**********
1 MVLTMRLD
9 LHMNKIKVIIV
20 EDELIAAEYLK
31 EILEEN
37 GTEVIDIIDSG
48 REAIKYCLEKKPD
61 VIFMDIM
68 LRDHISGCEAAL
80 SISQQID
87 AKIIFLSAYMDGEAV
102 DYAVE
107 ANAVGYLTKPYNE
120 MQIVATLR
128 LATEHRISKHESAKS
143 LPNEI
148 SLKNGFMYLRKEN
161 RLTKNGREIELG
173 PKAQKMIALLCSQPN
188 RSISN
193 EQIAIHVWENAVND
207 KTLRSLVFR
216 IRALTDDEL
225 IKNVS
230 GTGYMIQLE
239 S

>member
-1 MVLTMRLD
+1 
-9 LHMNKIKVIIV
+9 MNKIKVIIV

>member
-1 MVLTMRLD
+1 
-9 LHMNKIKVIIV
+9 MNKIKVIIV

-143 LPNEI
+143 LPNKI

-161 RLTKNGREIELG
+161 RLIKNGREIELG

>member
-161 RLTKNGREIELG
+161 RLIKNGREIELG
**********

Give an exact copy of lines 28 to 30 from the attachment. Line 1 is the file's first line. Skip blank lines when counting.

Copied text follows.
+1 
-9 LHMNKIKVIIV
+9 MNKIKVIIV